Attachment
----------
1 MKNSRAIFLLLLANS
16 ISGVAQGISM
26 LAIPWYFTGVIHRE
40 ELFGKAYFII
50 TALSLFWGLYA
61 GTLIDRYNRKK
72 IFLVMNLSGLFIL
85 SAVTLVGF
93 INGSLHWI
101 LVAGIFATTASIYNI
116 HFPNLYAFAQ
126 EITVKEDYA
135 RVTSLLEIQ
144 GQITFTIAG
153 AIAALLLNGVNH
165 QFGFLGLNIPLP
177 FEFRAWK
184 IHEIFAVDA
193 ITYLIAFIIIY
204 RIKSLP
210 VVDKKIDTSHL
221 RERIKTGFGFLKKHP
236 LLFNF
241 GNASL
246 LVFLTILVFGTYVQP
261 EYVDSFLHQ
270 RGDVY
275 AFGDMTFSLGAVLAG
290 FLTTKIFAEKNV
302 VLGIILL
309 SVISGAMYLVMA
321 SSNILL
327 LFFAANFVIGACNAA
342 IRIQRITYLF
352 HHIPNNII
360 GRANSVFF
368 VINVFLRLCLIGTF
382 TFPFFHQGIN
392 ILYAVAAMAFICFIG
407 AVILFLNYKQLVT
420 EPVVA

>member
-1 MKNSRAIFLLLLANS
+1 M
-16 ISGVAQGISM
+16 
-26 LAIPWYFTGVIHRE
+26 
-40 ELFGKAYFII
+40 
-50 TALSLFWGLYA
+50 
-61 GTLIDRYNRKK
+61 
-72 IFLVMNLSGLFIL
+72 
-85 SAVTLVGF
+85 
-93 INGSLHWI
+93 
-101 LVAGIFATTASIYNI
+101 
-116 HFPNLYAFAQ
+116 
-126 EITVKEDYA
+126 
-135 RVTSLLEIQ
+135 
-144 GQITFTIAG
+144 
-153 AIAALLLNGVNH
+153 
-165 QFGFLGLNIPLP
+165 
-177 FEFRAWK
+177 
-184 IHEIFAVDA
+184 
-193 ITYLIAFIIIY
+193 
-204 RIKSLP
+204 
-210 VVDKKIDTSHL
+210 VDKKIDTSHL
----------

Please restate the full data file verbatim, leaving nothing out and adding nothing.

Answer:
1 MKNSRAIFLLLLANS
16 ISGVAQGISM
26 LAIPWYFTGVIHRE
40 ELFGKAYFII
50 TALSLFWGLYA
61 GTLIDRYNRKK
72 IFLVMNLSGLFIL
85 SAVTLVGF
93 INGSLHWI
101 LVAGIFATTASIYNI
116 HFPNLYAFAQ
126 EITVKEDYA
135 RVTSLLEIQ
144 GQITFTIAG
153 AIAALLLNGVNH
165 QFGFLGLNIPLP
177 FEFRAWK
184 IHEIFAVDA
193 ITYLIAFIIIY
204 RIKSLP
210 VVDKKIDTSHL
221 RERIKTGFGFLKKHP
236 LLFNF
241 GNASL
246 LVFLTILVFGTYVQP
261 EYVDSFLHQ
270 RGDVY
275 AFGDMTFSLGAVLAG
290 FLTTKIFAEKNV
302 VLGIILL
309 SVISGAMYLVMA
321 SSNILL
327 LFFAANFVIGACNAA
342 IRIQRITYLF
352 HHIPNNII
360 GRANSVFF
368 VINVFLRLCLIGTF
382 TFPFFHQGIN
392 ILYAVAAMAFICFIG
407 AVILFLNYKQLVT
420 EPVVA

>member
-1 MKNSRAIFLLLLANS
+1 M
-16 ISGVAQGISM
+16 
-26 LAIPWYFTGVIHRE
+26 
-40 ELFGKAYFII
+40 
-50 TALSLFWGLYA
+50 
-61 GTLIDRYNRKK
+61 
-72 IFLVMNLSGLFIL
+72 
-85 SAVTLVGF
+85 
-93 INGSLHWI
+93 
-101 LVAGIFATTASIYNI
+101 
-116 HFPNLYAFAQ
+116 
-126 EITVKEDYA
+126 
-135 RVTSLLEIQ
+135 
-144 GQITFTIAG
+144 
-153 AIAALLLNGVNH
+153 
-165 QFGFLGLNIPLP
+165 
-177 FEFRAWK
+177 
-184 IHEIFAVDA
+184 
-193 ITYLIAFIIIY
+193 
-204 RIKSLP
+204 
-210 VVDKKIDTSHL
+210 VDKKIDTSHL